Pro Cyclist Caught Using Illegal Motor In Bike

Pro Cyclist Caught Using Illegal Motor In Bike:

The cycling world has been abuzz with rumors that cyclists have been ‘moto-doping’ for years. Every few years, the UCI tests some bikes, riders get mad, and nobody gets caught. All told, it’s a pretty fantastical rumor that almost seemed too weird to be true. Cycling has been plagued by an ever-evolving series of doping problems, but moto-doping always felt more like something for truthers to parse out than anything (Look how Ryder Hesjedal’s back wheel keeps spinning!). Who would actually think they could get away with something as blatant as putting a motor into a bike?

(Via.)

I would never in a million years have imagined that professional cyclists would cheat by hiding electric freaking motors inside their bikes. I find this hysterically funny. In a 1980s comedy, this is how one of the kids from the Rich Kids’ Summer Camp would cheat in a race against the Working-Class (But They Really Know How To Party) Kids’ Camp.

It sharpens an idea I had a couple of years ago. At this point, it seems as if cheating has actually become part of the culture of elite pro cycling. Baseball catchers at the major-league level use a lot of tricks to influence the home-plate umpire into calling balls as strikes and vice-versa; it’s not cheating, it’s a subtle part of the game. It’s possible that a certain element within the pro cycling community feels that some of the skills they’re expected to bring to the competition is “cheating in such a shrewd and cautious way that they won’t get caught.”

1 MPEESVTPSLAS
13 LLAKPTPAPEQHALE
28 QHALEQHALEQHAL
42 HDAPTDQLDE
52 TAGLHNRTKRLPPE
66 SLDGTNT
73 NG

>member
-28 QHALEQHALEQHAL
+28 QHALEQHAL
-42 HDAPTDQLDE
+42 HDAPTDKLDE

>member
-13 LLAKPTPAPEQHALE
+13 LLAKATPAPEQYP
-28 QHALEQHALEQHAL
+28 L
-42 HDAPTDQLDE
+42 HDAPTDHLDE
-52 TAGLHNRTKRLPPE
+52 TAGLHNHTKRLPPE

And if the sport can’t fix this, then it should at least exploit it. There should be a new “Unlimited Cheating”-class series of pro cycling events. At the start of the race, each rider and bicycle is inspected. Visually. So long as the bike looks stock, and, like, the rider’s pupils aren’t so dilated that there’s no white in them, they’re cleared to take the starting line. I suppose we’d also need a “no interfering with other racers in any way” rule. Otherwise, once this racing league really takes off and the winner’s purse runs into serious money, we’d wind up with land mine problems.

It would be great for spectators: every known record would be completely obliterated. And it’d be great for the athletes, because finally people are appreciating and admiring their full portfolio of skills. And who, might I ask, does the academically in-over-his-head teenager look up to when he asks himself “is my will to succeed so strong that I can talk myself into dosing myself with prescription amphetamines for an all-nighter, despite the likelihood of self-destruction?” This kid needs heroes, too!!! 

I’m still working out the finer points of Unlimited Cheating Bike Racing. For instance, it simply won’t do if the winner blurs his way uphill at 75 miles an hour, trailing a cloud of rocket exhaust. The league is endorsing cheating, yes, but not the tacky, ungentlemanly kind. We will have standards. We shall aspire to the Kobayashi Maru ideal.

Perhaps we’ll give the winner his or her podium moment in front of the cameras, but we don’t assign the official win (and the monetary prize) until 30 days have passed. The win is void if anybody posts race video in which the competitor is obviously doing something that a human rider on a non-powered bike couldn’t do, or if they took so many dangerous drugs in such a high quantity that his or her heart chewed its way out of their chest and scurried into an overhead duct, “Alien”-style.

You will have objections, I’m sure. My response to all of them is “Just think of the ratings.

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